For five decades, Judge Robert Bork (1927–2012) was the legal and moral conscience of America, reminding us of our founding principles and their cultural foundation. The scourge of liberal ideologues both before and after Ronald Reagan nominated him for the Supreme Court in 1987, Bork unwaveringly exposed—and explained—the hypocrisy and dereliction of duty endemic among our nationr’s elites, the politicization and adversary activism of our courts, and the consequent degradation of American society.
A Time to Speak gathers together Judge Bork’s most important and prophetic writings. Featuring a foreword and commentary by Judge Bork, this volume includes more than sixty vintage Bork contributions on topics ranging from President Nixon to St. Thomas More, from abortion to antitrust policy, from civil liberties to natural law. It also includes several of his judicial opinions and transcribed oral arguments. A Time to Speak is an indispensable book for all who have harkened to the truths spoken so forthrightly, in season and out, by this great American original.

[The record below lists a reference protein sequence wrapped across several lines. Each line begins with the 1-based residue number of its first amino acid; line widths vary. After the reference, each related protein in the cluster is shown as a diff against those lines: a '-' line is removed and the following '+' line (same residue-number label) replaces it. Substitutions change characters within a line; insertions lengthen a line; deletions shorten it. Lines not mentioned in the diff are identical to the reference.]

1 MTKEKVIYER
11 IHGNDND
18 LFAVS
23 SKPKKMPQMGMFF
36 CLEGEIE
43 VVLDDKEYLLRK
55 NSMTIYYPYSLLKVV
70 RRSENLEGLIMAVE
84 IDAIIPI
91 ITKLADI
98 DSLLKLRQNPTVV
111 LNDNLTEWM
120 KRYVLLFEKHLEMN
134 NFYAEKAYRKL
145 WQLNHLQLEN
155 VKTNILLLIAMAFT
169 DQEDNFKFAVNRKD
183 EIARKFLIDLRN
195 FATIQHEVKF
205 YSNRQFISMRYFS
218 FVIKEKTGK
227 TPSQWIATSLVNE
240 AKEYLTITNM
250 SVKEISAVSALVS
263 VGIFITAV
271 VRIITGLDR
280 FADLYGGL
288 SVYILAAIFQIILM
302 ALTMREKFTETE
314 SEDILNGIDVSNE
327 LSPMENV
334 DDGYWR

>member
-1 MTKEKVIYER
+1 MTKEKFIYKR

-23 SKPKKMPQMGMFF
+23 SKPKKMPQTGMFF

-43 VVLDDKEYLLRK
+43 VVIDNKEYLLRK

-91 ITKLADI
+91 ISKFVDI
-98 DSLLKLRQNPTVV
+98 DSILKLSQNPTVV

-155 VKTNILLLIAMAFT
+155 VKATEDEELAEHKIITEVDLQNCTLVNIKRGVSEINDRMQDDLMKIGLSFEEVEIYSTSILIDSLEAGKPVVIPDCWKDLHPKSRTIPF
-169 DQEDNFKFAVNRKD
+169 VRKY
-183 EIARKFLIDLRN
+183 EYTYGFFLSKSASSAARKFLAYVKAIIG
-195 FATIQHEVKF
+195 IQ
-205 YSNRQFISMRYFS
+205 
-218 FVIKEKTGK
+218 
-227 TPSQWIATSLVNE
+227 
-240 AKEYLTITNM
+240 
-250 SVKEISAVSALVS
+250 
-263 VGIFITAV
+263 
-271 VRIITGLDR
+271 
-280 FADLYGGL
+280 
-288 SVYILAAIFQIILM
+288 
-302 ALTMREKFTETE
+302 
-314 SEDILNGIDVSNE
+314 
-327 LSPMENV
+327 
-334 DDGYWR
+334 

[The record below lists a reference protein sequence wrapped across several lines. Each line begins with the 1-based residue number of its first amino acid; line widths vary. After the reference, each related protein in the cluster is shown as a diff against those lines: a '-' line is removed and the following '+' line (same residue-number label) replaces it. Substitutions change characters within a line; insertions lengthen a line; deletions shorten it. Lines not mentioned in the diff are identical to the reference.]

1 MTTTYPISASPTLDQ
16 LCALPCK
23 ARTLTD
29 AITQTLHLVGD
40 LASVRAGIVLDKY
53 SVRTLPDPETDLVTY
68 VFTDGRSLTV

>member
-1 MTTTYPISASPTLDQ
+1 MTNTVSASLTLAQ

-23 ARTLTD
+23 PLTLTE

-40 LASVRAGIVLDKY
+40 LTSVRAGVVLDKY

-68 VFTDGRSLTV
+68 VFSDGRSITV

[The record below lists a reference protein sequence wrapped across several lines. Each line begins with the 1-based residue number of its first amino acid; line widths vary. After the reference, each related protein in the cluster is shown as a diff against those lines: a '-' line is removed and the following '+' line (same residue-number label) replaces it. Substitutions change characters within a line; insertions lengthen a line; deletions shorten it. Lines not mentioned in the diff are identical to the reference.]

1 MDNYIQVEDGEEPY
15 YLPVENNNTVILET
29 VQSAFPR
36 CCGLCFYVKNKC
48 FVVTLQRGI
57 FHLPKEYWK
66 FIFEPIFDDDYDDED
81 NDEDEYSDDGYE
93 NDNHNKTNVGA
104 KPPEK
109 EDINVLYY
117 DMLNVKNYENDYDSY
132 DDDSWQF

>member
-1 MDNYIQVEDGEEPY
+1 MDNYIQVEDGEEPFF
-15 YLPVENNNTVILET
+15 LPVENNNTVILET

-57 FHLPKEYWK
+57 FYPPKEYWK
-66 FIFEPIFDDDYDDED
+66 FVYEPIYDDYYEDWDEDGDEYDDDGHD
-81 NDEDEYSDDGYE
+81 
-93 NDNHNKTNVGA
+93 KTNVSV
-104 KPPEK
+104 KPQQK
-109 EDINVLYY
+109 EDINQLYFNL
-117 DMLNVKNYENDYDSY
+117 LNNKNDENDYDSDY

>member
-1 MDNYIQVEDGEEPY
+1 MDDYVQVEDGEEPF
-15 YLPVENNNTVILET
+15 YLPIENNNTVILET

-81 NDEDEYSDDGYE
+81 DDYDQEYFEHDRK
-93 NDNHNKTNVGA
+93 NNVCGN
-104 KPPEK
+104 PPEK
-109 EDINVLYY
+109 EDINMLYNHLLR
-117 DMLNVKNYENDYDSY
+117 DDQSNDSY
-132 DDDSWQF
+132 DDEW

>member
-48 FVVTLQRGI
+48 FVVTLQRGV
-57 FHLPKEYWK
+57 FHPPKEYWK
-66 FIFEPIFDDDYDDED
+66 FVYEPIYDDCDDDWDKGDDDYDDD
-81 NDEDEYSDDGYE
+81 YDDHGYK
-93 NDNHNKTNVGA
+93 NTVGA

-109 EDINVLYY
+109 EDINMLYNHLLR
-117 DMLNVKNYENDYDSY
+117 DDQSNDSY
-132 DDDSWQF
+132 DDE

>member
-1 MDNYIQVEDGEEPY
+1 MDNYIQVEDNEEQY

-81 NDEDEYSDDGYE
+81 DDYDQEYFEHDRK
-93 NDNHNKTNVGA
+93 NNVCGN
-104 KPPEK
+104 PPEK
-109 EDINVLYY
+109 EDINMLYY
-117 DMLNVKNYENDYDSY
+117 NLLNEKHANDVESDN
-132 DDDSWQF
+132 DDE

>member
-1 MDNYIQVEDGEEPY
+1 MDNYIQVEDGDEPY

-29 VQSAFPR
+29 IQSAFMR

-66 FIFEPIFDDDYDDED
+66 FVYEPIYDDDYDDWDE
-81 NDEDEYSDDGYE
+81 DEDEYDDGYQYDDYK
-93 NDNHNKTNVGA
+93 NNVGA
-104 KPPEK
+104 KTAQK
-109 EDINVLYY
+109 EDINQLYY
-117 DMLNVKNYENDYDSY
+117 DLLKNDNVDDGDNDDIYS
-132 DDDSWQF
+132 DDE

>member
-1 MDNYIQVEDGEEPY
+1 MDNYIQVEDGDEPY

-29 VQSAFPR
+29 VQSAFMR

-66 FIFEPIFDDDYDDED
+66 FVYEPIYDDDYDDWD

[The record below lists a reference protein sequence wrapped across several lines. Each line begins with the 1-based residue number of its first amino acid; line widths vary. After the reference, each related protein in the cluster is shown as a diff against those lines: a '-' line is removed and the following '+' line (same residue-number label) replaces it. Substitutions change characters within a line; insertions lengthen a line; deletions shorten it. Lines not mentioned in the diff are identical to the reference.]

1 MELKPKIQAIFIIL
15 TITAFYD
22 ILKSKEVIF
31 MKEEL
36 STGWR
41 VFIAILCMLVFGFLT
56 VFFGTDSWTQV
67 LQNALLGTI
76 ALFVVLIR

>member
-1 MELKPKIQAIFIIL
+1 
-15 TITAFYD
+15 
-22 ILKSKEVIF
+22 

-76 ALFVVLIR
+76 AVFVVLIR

What They're Saying...
"The rare [mind] capable of making the complex equally accessible to the expert and the layman . . . A Time to Speak reminds us, yet again, that Robert Bork has been this nation's most eloquent and compelling Cassandra.”
— The New Criterion
"A Time to Speak is essential reading for anyone intersted in the full range of Bork's thought."
— Claremont Review of Books
"Bork has done the reading public the great favor of putting together a collection of his selected writings and arguments. The result is a delight."
— City Journal
"Particularly accessible to nonspecialists . . . [A] rewarding collection . . . Absorbing . . . No one has written with greater trenchancy, learning, and eloquence than Robert Bork on the menace of a judiciary that makes it up."
— The Weekly Standard
"Readers looking for material on conservative points of view are unlikely to find more literate and rigorous exposition than appears in this volume . . . Sophisticated, tightly reasoned, and elegant.”
— Washington Times